Mackay won two Manager of the Month awards through the course of the season and guided his team on an impressive run in the League Cup where they reached the final before falling to Liverpool in the final on penalties, after the score was tied 2-2 after extra time.
His performance that year left the management at the club so impressed that they signed him on to a three-and-a-half-year extension until 2016.
And last season, he oversaw the club’s finest ever start to a league season which included a perfect winning record in their first 10 games at home at the Cardiff City Stadium. Promotion to the Premier League was achieved by the end of the season which brought with it the LMA Championship Manager of the Year award for Mackay.
Stepping foot into the Premier League
The new entrants to a Premier League season are almost always prime candidates to face the drop. So Mackay made elaborate plans to ensure Cardiff’s survival, which can be seen from the club’s well thought-out transfer activity in the summer.
Together with his trusted head-hunter in Iain Moody, and backed by the investment of Tan, Cardiff made some very ambitious moves in the transfer market. Moody was well-respected and revered by both Mackay and his set of players and there have been plenty of reports that have talked about how tirelessly he worked to push through deals, including making 47 flights in 60 days at one point of time.
Cardiff ended up breaking their transfer record three times in one window with the purchases of forward Andreas Cornelius from Copenhagen, defender Steven Caulker from Tottenham Hotspur and midfielder Gary Medel from Sevilla.
Two of Cardiff’s most influential players in Caulker and Medel are both the result of good work from the Macaky-Moody combination. Caulker was convinced to leave the Spurs, where he would in all likelihood be a squad player, and join Cardiff even if it meant a lower wage. And Medel’s energy and willingness to compete for the ball in the centre of midfield have been immense. He said about his captain:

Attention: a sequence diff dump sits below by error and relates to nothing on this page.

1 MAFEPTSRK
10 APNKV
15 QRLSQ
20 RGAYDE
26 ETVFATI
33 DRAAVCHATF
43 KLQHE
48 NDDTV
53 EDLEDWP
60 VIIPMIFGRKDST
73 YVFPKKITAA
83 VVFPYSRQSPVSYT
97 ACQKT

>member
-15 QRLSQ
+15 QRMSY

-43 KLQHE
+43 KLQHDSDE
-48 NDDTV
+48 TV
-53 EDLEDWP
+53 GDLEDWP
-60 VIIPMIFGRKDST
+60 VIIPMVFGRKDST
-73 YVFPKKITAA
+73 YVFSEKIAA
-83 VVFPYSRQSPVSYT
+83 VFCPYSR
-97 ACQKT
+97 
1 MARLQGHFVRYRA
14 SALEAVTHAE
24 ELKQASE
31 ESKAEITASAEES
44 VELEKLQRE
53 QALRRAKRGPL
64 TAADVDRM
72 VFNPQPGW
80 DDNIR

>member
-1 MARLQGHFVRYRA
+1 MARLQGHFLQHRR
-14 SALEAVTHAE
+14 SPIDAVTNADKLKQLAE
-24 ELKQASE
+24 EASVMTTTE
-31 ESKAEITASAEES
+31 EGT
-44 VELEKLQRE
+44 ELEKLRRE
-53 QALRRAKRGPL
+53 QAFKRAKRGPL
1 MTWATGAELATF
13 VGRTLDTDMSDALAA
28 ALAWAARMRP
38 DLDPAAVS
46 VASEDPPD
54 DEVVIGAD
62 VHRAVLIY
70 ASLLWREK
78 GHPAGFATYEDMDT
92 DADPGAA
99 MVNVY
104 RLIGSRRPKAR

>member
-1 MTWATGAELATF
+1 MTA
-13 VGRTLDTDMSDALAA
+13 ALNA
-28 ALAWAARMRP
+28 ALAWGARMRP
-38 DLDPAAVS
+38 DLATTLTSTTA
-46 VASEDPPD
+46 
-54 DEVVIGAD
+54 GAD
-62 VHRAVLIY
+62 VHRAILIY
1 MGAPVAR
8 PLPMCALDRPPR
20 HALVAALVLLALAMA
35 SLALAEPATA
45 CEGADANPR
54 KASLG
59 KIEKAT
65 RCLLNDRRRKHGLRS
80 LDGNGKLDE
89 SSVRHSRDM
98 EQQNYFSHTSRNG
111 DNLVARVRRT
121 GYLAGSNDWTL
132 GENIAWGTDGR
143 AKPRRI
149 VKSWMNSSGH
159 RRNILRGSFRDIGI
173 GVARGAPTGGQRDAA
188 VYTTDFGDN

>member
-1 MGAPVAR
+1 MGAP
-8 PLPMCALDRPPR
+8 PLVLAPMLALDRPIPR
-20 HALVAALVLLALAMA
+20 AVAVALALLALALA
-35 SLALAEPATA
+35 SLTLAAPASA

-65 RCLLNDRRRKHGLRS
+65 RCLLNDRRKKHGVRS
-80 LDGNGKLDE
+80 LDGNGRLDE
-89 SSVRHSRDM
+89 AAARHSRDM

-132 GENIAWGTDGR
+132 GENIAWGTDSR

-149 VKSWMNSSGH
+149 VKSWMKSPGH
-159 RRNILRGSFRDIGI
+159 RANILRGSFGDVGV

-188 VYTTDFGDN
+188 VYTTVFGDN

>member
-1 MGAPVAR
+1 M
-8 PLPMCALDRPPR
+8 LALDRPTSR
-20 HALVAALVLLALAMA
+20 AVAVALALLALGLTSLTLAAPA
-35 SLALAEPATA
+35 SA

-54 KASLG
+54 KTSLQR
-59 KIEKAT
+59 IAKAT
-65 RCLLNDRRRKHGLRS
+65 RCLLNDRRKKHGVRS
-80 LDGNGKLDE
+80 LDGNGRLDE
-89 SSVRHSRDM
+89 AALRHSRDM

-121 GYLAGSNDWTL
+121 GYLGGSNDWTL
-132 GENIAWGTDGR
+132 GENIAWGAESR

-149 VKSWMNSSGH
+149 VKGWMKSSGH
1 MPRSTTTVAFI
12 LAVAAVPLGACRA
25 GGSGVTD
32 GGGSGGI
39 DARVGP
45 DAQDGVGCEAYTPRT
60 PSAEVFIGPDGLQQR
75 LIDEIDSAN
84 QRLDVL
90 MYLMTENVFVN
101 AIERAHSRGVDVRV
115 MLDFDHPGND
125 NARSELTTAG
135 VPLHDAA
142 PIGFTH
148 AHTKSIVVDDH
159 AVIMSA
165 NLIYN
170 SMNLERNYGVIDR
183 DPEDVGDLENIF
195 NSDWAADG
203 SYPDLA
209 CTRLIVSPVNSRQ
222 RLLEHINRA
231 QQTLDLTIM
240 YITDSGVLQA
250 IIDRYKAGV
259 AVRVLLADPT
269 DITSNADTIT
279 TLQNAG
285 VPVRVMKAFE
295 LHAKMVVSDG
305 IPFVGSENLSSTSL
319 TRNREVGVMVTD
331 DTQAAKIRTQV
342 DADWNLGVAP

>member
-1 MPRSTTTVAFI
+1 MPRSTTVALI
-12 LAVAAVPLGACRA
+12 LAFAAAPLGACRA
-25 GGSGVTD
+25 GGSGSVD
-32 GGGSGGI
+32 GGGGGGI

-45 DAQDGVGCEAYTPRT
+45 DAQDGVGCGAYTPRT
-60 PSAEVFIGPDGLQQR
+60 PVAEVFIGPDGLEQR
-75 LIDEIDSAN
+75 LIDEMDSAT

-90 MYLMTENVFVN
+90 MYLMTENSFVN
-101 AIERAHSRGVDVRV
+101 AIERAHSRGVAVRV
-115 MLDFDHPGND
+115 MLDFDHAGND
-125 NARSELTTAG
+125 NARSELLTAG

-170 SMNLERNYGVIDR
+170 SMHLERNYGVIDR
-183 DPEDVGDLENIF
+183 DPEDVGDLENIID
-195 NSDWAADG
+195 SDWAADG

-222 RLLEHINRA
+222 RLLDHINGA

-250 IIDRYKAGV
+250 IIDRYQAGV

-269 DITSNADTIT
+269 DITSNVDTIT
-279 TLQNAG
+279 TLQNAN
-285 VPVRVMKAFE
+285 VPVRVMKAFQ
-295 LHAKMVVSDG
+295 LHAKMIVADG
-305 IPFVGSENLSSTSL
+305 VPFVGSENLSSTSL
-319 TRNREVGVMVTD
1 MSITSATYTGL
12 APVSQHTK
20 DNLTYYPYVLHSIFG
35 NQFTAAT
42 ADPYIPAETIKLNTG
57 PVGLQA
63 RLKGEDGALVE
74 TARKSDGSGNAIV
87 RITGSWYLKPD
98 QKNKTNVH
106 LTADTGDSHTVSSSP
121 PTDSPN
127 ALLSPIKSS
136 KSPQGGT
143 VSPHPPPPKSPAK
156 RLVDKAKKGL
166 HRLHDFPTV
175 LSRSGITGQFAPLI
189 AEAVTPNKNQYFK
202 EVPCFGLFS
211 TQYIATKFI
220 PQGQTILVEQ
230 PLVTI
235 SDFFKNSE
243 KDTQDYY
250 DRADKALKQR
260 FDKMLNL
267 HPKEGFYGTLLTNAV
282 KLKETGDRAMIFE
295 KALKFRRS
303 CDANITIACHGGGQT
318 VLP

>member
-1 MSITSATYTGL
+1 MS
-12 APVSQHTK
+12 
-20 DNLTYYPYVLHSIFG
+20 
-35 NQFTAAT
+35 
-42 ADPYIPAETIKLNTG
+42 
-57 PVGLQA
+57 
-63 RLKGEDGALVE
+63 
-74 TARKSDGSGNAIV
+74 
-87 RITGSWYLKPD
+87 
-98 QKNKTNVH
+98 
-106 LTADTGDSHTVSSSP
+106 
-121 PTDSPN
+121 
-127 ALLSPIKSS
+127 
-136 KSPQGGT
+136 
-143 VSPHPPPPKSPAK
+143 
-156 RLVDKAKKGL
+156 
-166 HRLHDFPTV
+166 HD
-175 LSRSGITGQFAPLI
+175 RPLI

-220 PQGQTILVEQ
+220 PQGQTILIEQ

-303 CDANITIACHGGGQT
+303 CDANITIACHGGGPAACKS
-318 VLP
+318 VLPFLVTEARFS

“The signing of Caulker (from Tottenham) was crucial. I couldn’t believe we actually got him, certainly for the price we ended up paying.”
“He was brave to step out of being a squad player at Spurs, but he did it with the best intentions for his football career and not his pocket. We did our homework on him and were able to get him.”
Which is why Tan’s decision to fire Moody hurt Mackay all the more; the pair go back a long way from their time together at Watford, and have always travelled together and had shared success while managing to establish a similarly strong bond at Cardiff. Mackay had this to say after Moody got sacked:
“I absolutely feel where they are coming from and I am as disappointed as they are – it is as a result of Iain Moody leaving the club.”
“Iain is an absolute class act as far as I am concerned. He has done a very impressive job for the football club. In one of the periods of success, which we have been in over the last two and a half years, he has had a huge part to play in the restructuring of my squad. He helped bring in more than 20-odd players. He will be missed by everyone who works for our football club. He leaves with my utmost gratitude and respect. I would say our loss will be someone’s huge gain.”
The Bluebirds currently sit 12th in the table with three wins, four losses and three draws, a position that has reinforced belief in Cardiff fans that they have at the head of their ship, an ace manager.